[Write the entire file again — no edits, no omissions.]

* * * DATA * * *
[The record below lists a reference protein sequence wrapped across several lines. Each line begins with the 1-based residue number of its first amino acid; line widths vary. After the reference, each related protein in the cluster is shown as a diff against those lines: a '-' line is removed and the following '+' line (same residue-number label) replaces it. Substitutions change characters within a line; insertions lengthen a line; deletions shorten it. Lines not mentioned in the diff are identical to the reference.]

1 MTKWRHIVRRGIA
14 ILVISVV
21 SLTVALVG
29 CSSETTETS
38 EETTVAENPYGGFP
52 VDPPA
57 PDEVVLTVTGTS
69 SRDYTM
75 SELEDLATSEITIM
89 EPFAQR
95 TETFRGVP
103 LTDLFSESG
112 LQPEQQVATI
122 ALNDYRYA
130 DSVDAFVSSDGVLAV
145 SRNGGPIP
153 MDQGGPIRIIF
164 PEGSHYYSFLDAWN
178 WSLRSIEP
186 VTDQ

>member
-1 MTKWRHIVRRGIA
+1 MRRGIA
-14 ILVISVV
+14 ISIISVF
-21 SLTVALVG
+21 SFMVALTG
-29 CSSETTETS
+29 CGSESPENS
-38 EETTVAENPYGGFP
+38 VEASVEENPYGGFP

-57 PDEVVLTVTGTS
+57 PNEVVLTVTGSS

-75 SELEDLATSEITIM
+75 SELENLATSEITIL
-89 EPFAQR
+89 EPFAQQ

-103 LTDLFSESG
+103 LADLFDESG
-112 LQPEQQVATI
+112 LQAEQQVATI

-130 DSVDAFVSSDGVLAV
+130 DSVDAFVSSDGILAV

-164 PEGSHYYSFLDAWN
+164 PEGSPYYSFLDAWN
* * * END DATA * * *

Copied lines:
[The record below lists a reference protein sequence wrapped across several lines. Each line begins with the 1-based residue number of its first amino acid; line widths vary. After the reference, each related protein in the cluster is shown as a diff against those lines: a '-' line is removed and the following '+' line (same residue-number label) replaces it. Substitutions change characters within a line; insertions lengthen a line; deletions shorten it. Lines not mentioned in the diff are identical to the reference.]

1 MTKWRHIVRRGIA
14 ILVISVV
21 SLTVALVG
29 CSSETTETS
38 EETTVAENPYGGFP
52 VDPPA
57 PDEVVLTVTGTS
69 SRDYTM
75 SELEDLATSEITIM
89 EPFAQR
95 TETFRGVP
103 LTDLFSESG
112 LQPEQQVATI
122 ALNDYRYA
130 DSVDAFVSSDGVLAV
145 SRNGGPIP
153 MDQGGPIRIIF
164 PEGSHYYSFLDAWN
178 WSLRSIEP
186 VTDQ

>member
-1 MTKWRHIVRRGIA
+1 MRRGIA
-14 ILVISVV
+14 ISIISVF
-21 SLTVALVG
+21 SFMVALTG
-29 CSSETTETS
+29 CGSESPENS
-38 EETTVAENPYGGFP
+38 VEASVEENPYGGFP

-57 PDEVVLTVTGTS
+57 PNEVVLTVTGSS

-75 SELEDLATSEITIM
+75 SELENLATSEITIL
-89 EPFAQR
+89 EPFAQQ

-103 LTDLFSESG
+103 LADLFDESG
-112 LQPEQQVATI
+112 LQAEQQVATI

-130 DSVDAFVSSDGVLAV
+130 DSVDAFVSSDGILAV

-164 PEGSHYYSFLDAWN
+164 PEGSPYYSFLDAWN